As a long time Kid Carpet fan, I'm torn between giving you a bit of background on this wonderfully quirky musician or just launching straight into the review and leaving you to discover his genius on your own. The desire to share something I love has won this argument, however, so if you're not a fan of spoilers you should probably skip the next paragraph.

I first saw Kid Carpet live at Camp Bestival in 2007 - I can't remember whether or not I already knew his music at that stage but I do know I've never looked back. All you probably really need to know here is that his previous albums are called Ideas and Oh Dears and Casio Royale, my favourite song by him is called 'Ace Like Space', and he performs using children's toys and guitar hero accessories. Add a sunny field and secret cider into the mix, and you've pretty much got my idea of heaven. Tales From Repo Chick is Kid Carpet's first offering for quite some time, and I was very interested to see how it would compare to the tracks I know and love.

It really is a very good album. Losing none of his trademark sounds, he still manages to introduce a darker aspect to these tracks that hasn't really appeared in his earlier stuff - 'Dancing Monkey' and 'Get A Job' are both fairly bitter rants about the performing business and the societal pressures to get a job and settle down - and there's also more in the way of 'straight' poetry on this album; it showcases solo spoken word pieces (Shuffle) as well as those accompanied by a backing track (In The Garden). Those of you who have ever seen Scroobius Pip perform independently of Dan Le Sac will be hard pushed not to draw comparisons, but you'd do well to remember that Kid Carpet has been doing this for at least as long as the man himself.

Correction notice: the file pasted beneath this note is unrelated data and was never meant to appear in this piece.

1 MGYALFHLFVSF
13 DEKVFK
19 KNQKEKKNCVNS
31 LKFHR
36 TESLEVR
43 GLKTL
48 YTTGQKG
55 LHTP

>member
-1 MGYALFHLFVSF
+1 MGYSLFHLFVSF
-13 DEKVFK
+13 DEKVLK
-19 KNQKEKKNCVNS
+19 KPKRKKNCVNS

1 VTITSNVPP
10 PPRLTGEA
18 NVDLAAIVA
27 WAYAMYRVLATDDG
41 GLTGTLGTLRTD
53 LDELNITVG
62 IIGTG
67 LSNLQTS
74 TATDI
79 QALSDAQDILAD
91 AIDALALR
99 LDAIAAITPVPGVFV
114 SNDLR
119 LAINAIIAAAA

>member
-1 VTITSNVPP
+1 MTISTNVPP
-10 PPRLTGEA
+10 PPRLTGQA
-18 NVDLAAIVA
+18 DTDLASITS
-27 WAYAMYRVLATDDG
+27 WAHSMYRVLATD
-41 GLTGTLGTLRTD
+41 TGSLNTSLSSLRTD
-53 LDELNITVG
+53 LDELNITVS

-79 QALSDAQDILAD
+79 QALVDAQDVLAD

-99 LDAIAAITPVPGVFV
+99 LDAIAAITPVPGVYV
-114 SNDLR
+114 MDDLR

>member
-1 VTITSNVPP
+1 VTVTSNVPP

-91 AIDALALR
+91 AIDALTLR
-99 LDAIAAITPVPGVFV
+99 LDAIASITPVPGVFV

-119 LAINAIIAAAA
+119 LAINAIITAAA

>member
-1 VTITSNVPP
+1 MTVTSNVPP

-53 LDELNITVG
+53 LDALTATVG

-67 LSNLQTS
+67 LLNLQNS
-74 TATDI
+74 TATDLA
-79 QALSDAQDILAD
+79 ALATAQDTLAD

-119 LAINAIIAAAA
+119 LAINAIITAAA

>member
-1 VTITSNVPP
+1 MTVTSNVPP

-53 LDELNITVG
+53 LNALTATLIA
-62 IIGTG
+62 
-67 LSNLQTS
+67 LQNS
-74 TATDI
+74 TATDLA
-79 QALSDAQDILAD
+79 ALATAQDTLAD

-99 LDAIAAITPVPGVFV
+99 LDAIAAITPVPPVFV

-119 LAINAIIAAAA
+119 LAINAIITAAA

However, as tracks such as 'Herd Of Cows' and 'Last Word' show, he hasn't entirely departed from the feel-good vibe his previous style engendered. 'Herd Of Cows' is a wonderfully whimsy ditty about, well, a herd of cows running riot in Bristol City Centre one Saturday night, and it's impossible not to get sucked in by both the story itself and the catchy, guitar-laden backing.

In conclusion, this album is a step forward for Kid Carpet, although still remains firmly tethered to his unique musical style. Not to everyone's taste, it's true, but who wants to make music so bland that no-one has any strong opinions about it either way? Personally, I love it.

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